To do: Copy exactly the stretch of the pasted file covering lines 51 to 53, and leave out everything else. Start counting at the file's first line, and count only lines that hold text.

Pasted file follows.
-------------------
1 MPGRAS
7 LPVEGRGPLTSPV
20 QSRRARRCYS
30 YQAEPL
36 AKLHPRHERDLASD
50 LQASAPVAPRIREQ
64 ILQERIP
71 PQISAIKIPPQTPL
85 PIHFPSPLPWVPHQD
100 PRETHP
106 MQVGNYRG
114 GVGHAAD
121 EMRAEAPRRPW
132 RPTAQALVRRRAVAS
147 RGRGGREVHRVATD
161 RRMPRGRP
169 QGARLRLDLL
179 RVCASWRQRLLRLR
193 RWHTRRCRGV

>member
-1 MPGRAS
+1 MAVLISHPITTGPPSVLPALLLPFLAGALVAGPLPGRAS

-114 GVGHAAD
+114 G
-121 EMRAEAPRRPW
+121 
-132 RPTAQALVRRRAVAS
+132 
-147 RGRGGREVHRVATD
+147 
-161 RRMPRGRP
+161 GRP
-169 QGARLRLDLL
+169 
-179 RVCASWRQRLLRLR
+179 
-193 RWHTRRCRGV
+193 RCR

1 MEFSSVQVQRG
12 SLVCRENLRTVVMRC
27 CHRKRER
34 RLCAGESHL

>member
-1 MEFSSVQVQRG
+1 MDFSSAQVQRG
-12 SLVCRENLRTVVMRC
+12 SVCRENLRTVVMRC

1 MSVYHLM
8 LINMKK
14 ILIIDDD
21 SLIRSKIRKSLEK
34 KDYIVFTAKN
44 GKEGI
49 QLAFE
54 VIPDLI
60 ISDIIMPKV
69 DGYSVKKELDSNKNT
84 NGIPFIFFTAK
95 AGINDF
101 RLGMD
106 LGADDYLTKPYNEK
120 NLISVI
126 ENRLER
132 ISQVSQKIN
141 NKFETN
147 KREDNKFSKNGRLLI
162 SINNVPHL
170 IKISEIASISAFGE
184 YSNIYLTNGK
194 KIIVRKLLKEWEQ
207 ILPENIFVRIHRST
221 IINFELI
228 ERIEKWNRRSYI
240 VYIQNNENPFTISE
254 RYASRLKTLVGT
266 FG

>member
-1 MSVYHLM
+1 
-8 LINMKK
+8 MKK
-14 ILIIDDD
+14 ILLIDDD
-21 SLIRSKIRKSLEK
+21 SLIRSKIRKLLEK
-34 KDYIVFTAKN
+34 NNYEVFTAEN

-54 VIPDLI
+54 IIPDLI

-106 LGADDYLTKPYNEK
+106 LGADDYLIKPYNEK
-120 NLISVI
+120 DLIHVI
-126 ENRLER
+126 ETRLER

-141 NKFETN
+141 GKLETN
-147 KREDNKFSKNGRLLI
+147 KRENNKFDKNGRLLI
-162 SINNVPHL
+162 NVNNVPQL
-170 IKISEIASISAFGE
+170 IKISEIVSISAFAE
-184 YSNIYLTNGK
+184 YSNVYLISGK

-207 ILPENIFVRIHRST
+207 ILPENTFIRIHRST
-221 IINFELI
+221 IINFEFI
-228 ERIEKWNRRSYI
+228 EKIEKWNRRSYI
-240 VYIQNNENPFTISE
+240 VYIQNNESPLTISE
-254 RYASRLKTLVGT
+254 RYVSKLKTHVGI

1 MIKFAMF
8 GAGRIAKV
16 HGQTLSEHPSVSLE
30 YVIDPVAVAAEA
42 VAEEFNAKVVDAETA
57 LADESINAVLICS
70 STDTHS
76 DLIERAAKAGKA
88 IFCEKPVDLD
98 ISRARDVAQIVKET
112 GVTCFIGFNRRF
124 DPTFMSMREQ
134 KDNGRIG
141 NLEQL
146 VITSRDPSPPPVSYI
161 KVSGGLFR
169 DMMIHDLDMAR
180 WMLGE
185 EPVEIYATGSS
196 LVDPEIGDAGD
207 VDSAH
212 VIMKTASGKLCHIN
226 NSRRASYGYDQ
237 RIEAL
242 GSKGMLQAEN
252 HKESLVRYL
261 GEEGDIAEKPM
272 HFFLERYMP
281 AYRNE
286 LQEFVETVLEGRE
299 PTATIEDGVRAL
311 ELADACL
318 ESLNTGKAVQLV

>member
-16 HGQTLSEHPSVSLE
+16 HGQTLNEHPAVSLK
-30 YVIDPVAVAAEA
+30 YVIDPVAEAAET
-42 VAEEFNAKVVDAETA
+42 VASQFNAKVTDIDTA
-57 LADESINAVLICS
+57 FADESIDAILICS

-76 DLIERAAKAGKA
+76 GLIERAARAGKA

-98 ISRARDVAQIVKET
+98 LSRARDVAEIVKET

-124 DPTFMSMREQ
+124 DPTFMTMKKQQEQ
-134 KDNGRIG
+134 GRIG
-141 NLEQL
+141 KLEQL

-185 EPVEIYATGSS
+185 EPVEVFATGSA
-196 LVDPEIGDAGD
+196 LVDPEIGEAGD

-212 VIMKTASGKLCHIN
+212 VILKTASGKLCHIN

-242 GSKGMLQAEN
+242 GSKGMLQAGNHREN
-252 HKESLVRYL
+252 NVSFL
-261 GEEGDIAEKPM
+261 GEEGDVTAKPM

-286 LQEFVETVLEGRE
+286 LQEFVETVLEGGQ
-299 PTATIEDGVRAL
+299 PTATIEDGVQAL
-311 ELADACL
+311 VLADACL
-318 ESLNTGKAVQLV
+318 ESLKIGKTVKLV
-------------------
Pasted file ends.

21 SLIRSKIRKSLEK
34 KDYIVFTAKN
44 GKEGI